Welcome to CP Awareness month! CP stands for Cerebral Palsy, and all of March is dedicated to raising awareness about this condition, so The Oxford Center is going to join in this endeavor. Many of us may have a family member or know someone with Cerebral Palsy, but we might not actually know much about the condition. Thankfully, The Oxford Center is here to help you learn more and raise awareness about this condition!  

What is Cerebral Palsy? 

Cerebral Palsy is a neurological disorder that affects movement, posture, and muscle coordination. It is caused by damage to the developing brain, which can occur during pregnancy, childbirth, or early childhood. At this point, Cerebral Palsy affects roughly 1 in 500 children worldwide, and its severity can vary widely from person to person. 


Symptoms of Cerebral Palsy can vary depending on the type and severity of the condition. Specifically, some common symptoms include poor muscle control, difficulty with balance and coordination, spasticity or stiffness in the muscles, and tremors or involuntary movements. Other symptoms may include difficulty with fine motor skills, such as writing or buttoning clothes, difficulty with speech and swallowing, and intellectual disabilities.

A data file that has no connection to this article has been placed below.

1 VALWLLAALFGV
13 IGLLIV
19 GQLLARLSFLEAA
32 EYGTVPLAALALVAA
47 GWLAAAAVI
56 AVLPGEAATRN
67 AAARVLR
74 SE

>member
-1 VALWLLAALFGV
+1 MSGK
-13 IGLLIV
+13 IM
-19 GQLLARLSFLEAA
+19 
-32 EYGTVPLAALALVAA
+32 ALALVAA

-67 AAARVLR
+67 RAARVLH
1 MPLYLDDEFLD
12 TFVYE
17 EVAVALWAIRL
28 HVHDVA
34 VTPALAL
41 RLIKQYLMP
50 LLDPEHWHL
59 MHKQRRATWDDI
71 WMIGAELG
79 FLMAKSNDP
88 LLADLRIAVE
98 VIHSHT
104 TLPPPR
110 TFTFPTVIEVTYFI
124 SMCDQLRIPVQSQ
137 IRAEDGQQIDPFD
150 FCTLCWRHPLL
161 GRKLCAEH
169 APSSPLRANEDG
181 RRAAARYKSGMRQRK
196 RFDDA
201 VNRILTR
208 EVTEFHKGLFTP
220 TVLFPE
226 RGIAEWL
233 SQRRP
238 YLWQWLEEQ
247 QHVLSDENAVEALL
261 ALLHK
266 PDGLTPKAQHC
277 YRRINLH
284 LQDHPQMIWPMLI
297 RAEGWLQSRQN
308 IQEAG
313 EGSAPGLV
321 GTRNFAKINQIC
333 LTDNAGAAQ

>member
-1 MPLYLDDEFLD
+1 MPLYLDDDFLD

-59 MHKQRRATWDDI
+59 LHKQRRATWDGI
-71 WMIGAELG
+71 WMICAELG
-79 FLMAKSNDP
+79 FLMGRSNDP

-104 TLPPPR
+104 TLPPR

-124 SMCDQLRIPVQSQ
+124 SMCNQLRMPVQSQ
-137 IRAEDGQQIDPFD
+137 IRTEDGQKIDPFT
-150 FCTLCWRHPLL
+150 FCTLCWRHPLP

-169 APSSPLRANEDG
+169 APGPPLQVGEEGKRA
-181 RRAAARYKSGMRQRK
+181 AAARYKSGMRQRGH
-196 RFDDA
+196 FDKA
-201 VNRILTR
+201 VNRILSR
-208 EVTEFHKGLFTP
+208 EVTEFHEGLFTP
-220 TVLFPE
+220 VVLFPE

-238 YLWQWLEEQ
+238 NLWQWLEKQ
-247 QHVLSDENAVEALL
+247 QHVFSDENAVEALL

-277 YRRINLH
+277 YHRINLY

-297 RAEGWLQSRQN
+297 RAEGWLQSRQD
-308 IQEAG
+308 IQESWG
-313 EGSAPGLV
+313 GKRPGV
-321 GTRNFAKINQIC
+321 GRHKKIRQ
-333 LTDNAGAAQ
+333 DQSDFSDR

Treatment Options

There is no cure for cerebral palsy, but there are several treatment options that can help manage the symptoms and improve quality of life. Physical therapy and occupational therapy are often recommended to help with muscle strength and mobility, as well as to help with daily activities such as dressing and feeding. Speech therapy can also help with communication and swallowing difficulties.

The Oxford Center